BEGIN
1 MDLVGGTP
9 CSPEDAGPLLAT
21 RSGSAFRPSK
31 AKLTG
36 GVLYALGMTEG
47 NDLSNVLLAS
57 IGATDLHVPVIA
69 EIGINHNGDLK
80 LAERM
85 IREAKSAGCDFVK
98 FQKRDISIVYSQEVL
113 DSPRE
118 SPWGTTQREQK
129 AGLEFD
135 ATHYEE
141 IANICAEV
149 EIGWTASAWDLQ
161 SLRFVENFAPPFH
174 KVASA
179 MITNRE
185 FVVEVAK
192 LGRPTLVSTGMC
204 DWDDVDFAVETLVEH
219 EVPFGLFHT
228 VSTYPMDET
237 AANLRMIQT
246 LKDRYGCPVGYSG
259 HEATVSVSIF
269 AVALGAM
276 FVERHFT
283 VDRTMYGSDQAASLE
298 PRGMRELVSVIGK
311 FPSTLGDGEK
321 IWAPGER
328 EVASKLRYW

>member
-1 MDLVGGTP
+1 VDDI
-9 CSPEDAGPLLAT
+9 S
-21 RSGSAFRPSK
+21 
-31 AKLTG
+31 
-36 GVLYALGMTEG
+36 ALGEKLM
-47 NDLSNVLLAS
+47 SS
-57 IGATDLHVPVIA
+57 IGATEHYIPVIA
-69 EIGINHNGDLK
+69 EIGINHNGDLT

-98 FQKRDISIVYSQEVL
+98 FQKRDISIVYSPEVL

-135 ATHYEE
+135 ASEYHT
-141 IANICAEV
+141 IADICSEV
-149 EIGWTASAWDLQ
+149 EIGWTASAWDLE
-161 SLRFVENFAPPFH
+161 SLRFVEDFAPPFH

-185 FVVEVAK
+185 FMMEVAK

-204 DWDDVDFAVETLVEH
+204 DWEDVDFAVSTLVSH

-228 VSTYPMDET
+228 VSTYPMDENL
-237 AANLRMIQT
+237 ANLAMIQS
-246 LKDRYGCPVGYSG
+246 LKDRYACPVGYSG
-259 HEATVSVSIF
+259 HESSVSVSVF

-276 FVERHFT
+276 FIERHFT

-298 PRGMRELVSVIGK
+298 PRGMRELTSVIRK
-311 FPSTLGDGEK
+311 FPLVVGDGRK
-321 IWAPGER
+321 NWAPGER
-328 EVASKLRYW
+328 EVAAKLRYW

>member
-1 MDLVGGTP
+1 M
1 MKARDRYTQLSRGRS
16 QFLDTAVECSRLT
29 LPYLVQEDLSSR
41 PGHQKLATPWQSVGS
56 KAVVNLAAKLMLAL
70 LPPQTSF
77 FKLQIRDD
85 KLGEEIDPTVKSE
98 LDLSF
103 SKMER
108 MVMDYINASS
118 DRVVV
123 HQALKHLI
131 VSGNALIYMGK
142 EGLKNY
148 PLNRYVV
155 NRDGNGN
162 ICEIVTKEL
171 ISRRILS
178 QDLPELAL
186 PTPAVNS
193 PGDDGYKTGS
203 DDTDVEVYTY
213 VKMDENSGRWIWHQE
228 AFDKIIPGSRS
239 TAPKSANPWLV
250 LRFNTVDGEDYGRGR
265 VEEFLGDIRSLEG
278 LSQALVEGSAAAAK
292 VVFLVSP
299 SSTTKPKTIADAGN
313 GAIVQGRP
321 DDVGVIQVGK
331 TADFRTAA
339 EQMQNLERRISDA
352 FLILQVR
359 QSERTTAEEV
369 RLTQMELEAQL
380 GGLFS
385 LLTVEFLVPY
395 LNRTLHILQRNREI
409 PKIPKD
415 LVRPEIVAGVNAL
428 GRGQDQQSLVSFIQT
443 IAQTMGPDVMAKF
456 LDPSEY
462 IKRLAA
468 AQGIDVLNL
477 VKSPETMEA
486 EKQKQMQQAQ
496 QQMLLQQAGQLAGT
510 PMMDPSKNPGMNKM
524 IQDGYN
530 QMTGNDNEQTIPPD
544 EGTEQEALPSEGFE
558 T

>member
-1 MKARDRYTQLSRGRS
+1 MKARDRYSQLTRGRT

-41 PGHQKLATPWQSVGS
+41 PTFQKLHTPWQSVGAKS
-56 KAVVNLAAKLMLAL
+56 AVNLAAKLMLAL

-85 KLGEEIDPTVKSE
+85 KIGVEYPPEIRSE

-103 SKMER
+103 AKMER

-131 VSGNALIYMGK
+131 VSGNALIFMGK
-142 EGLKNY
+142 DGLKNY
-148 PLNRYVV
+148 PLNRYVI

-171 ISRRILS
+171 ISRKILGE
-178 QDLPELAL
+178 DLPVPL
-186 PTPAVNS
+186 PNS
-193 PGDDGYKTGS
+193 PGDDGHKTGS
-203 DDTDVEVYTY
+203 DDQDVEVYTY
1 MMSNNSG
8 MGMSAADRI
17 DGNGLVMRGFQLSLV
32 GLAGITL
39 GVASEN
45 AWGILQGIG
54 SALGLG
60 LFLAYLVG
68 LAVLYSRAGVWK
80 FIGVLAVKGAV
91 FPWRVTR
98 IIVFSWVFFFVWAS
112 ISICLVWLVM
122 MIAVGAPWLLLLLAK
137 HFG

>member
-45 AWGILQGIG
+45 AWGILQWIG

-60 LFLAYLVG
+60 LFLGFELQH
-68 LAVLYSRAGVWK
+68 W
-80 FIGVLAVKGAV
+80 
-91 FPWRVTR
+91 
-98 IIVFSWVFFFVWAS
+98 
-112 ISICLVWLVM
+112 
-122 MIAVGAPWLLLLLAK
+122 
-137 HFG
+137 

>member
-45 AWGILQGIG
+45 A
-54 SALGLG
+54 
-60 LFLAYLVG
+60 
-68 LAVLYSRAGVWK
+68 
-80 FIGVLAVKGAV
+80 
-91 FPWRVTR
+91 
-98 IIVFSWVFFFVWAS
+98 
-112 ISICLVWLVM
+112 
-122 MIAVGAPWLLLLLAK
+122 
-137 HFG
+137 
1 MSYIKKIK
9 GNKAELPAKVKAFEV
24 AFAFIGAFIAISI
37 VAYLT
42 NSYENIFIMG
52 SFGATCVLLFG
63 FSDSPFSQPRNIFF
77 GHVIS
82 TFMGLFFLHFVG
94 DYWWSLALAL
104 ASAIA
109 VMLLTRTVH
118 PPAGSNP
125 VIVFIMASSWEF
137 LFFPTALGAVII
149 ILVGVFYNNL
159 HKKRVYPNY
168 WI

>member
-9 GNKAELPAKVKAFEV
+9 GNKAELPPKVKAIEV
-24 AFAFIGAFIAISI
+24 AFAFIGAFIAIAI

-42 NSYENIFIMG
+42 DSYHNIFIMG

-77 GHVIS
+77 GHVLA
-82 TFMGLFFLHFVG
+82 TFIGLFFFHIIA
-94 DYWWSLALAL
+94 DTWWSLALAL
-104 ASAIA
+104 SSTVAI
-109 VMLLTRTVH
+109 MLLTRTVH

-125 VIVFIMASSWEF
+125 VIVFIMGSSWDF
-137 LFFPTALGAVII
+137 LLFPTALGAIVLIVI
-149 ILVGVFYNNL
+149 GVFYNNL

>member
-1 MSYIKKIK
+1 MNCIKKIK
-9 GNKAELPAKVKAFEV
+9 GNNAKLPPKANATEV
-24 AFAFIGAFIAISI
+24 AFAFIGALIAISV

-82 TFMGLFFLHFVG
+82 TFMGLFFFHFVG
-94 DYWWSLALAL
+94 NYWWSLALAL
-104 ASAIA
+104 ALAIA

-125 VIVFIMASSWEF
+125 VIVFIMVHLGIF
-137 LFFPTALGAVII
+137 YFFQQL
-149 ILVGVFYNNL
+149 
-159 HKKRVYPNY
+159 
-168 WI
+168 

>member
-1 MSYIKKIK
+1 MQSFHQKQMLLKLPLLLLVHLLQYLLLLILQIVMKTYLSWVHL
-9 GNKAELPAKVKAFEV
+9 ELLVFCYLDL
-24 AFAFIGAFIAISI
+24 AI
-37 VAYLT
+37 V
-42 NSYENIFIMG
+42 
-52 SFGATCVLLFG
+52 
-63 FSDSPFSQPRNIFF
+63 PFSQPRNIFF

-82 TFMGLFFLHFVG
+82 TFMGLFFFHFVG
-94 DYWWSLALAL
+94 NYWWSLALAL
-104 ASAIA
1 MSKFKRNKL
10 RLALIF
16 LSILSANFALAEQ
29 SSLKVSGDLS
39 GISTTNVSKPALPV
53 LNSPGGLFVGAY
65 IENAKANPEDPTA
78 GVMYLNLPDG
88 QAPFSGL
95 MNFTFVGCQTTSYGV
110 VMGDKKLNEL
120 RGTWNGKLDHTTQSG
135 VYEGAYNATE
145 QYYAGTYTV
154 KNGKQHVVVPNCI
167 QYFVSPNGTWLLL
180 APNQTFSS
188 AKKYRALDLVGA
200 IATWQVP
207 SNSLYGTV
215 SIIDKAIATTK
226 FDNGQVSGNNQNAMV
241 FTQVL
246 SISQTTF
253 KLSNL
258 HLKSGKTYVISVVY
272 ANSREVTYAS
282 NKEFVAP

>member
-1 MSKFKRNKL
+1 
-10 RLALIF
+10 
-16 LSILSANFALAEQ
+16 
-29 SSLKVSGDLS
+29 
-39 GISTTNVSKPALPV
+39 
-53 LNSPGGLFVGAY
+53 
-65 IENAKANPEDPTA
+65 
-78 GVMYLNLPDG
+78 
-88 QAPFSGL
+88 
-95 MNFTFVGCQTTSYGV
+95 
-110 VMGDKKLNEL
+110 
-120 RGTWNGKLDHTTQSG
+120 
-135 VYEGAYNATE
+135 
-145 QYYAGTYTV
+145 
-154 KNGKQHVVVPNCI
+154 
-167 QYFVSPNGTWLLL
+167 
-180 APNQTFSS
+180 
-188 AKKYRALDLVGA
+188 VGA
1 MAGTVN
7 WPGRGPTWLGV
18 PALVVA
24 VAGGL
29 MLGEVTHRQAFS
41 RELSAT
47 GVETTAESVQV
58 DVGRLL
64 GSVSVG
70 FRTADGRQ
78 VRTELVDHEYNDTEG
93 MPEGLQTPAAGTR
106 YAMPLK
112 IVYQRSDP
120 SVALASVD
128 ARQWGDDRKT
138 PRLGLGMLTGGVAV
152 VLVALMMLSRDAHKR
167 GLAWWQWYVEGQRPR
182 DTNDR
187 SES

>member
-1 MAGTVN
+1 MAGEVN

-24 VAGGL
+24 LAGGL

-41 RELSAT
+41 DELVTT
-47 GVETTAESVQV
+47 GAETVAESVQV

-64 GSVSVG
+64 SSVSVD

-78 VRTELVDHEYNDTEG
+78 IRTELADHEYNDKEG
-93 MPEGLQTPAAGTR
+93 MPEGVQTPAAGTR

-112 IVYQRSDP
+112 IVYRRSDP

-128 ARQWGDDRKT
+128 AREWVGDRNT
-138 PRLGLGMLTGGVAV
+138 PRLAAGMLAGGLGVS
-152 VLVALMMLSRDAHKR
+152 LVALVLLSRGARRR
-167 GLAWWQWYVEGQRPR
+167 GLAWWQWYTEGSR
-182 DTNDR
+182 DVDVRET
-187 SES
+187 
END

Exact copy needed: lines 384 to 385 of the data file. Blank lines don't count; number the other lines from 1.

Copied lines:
70 FRTADGRQ
78 VRTELVDHEYNDTEG